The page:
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Musculoskeletal education in general practice: a questionnaire survey

Authors
  • Wise, E M1
  • Walker, D J2
  • Coady, D A3
  • 1 City Hospitals Sunderland, Sunderland, UK , Sunderland (United Kingdom)
  • 2 The Freeman Hospital, Department of Rheumatology, High Heaton, Newcastle upon Tyne, NE7 7DN, UK , Newcastle upon Tyne (United Kingdom)
  • 3 City Hospitals Sunderland, Department of Rheumatology, Kayll Road, Sunderland, SR4 7TP, UK , Sunderland (United Kingdom)
Type
Published Article
Journal
Clinical Rheumatology
Publisher
Springer-Verlag
Publication Date
Feb 08, 2014
Volume
33
Issue
7
Pages
989–994
Identifiers
DOI: 10.1007/s10067-013-2479-9
Source
Springer Nature
Keywords
License
Yellow

Abstract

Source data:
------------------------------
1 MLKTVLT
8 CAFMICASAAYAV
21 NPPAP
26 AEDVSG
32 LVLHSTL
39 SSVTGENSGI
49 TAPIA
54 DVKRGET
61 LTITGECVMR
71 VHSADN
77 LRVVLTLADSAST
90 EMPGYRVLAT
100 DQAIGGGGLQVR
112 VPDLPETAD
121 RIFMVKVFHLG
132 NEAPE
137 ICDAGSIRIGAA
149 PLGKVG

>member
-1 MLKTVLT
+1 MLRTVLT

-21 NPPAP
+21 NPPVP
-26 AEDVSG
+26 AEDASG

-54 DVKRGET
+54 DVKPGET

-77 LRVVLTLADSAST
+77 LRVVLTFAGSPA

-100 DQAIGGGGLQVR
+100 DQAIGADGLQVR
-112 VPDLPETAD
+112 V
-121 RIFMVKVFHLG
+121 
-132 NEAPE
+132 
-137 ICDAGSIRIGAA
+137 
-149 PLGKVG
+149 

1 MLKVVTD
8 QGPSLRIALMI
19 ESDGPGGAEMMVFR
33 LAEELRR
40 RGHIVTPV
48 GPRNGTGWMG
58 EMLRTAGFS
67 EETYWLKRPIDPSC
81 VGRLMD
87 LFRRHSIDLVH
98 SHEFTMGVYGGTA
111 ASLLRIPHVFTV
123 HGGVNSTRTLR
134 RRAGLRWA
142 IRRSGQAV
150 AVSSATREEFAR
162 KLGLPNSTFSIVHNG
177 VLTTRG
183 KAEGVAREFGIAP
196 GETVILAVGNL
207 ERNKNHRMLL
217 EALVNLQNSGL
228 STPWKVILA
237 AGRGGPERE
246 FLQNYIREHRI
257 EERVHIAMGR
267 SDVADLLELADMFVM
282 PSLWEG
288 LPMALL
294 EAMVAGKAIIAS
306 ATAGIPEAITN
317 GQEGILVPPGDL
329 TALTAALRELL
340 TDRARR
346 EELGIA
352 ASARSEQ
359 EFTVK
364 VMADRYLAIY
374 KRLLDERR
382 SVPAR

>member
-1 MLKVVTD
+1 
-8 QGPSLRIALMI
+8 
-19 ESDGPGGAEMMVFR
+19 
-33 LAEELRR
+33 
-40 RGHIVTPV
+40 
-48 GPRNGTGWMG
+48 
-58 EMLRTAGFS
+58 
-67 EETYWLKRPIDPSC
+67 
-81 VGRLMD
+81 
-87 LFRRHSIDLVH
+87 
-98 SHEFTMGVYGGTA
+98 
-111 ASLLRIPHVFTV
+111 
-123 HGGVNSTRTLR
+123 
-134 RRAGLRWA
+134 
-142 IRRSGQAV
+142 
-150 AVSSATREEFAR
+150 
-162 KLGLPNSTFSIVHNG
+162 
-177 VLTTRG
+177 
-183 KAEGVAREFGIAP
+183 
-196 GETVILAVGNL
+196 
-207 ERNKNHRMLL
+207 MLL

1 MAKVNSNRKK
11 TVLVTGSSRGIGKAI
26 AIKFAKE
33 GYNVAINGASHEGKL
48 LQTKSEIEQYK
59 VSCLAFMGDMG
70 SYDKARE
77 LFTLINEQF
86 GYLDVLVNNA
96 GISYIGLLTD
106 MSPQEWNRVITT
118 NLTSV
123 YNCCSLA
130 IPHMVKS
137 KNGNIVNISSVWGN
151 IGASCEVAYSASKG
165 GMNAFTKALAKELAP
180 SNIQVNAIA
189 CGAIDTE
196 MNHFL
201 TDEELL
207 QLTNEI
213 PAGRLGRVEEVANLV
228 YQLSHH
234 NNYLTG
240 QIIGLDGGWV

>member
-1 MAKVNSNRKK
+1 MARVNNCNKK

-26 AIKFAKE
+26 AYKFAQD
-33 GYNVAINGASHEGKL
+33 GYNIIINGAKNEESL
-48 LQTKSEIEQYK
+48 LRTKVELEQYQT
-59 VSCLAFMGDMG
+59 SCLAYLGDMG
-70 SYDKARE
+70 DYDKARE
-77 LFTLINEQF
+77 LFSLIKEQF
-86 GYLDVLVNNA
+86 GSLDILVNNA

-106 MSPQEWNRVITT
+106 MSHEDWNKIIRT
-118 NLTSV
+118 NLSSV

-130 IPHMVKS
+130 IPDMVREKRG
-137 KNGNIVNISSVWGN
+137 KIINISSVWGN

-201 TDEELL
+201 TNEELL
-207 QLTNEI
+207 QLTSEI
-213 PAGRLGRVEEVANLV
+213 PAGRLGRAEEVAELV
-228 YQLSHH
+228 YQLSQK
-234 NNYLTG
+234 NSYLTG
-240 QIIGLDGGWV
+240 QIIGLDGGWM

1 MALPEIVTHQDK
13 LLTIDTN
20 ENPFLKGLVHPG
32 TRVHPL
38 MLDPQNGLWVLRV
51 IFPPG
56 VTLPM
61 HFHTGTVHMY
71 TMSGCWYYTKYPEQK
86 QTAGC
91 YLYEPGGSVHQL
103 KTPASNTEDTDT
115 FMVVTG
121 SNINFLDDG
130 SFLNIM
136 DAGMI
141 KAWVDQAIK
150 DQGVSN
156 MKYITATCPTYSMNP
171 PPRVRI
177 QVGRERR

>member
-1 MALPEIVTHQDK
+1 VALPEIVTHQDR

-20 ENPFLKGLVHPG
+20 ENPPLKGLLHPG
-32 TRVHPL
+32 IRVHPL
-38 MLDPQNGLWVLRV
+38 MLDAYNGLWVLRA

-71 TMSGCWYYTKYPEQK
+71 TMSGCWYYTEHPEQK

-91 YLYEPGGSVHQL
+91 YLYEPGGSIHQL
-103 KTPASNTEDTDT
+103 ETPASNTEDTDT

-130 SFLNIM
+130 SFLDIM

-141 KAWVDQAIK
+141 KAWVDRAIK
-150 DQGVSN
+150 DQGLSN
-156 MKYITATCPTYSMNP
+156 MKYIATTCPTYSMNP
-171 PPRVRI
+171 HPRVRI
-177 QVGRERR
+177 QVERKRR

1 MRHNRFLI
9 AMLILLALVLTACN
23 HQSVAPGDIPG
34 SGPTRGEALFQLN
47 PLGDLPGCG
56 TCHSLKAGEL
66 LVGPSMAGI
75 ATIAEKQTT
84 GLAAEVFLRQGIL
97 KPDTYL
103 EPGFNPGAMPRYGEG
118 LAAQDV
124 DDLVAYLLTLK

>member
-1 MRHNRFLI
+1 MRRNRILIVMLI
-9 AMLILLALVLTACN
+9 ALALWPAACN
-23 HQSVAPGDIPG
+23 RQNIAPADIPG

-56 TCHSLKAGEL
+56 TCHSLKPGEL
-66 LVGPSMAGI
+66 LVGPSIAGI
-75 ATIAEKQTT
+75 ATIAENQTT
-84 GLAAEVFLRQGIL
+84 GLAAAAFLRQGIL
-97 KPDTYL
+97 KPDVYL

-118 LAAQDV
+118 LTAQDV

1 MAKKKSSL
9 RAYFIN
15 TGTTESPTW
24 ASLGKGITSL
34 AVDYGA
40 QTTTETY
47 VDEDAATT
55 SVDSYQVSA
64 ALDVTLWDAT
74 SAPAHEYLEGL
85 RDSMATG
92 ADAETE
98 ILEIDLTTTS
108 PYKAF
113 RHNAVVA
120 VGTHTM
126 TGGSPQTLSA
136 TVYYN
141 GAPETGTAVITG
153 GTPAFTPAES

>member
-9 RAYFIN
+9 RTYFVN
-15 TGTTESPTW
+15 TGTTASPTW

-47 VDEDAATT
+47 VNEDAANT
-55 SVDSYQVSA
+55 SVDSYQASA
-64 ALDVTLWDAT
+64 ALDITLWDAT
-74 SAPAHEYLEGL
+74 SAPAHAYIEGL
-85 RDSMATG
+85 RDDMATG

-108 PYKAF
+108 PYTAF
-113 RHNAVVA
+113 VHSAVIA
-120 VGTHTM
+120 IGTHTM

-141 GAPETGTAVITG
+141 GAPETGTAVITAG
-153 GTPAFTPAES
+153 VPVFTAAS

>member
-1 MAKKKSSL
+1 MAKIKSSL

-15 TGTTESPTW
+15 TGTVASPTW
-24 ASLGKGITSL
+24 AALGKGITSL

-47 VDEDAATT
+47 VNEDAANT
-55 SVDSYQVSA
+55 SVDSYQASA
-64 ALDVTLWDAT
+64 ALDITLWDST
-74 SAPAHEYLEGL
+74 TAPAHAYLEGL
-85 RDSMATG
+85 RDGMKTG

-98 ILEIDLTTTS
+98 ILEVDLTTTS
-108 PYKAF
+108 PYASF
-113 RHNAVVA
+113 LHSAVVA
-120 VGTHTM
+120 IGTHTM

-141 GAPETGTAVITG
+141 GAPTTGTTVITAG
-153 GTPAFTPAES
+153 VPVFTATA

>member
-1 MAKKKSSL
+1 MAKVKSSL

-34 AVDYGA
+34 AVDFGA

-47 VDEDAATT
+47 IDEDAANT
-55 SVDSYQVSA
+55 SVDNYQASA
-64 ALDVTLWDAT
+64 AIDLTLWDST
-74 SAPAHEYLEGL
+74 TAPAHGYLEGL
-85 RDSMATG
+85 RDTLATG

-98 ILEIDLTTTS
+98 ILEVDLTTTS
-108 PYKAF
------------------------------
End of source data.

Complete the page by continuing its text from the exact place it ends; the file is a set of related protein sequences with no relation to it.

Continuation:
Musculoskeletal education in primary care has previously been shown, in 1995, to be inadequate [1]. The aims of this study were to evaluate the current musculoskeletal education and skills during vocational training for general practice and to see if progress has been made. Questionnaires were sent to General Practice Registrars, in general practice attachments in June 2004. Four UK General Practice Deaneries participated (Northern, Mersey, Yorkshire and Wessex). Questionnaires were received from 251 (44 %) registrars. Of the responders, only 77 % reported receiving specific clinical rheumatology teaching at medical school and 30 % had not received any tutorials on musculoskeletal conditions during their vocational training. Of the registrars, 16 % reported having completed a rheumatology post, and an additional 19 % had been able to attend rheumatology outpatient clinics; 70 % of the registrars had injected or aspirated the knee although less than half of these (22 %) had done this in a primary care setting. Lack of experience was associated with low confidence at knowing when to perform the injection and with performing the injection itself. A significant proportion of registrars reported being pre-dominantly self-taught for performing injections (soft tissue = 10.7 %, joint injections = 8.7 %) and for the management of shoulder pain (20.1 %). Registrars rated their overall musculoskeletal training as inadequate. Primary care musculoskeletal education remains inadequate and needs to be improved to enable registrars to be confident in managing a significant proportion of their workload. Identifying learning needs for primary care would inform future educational interventions.

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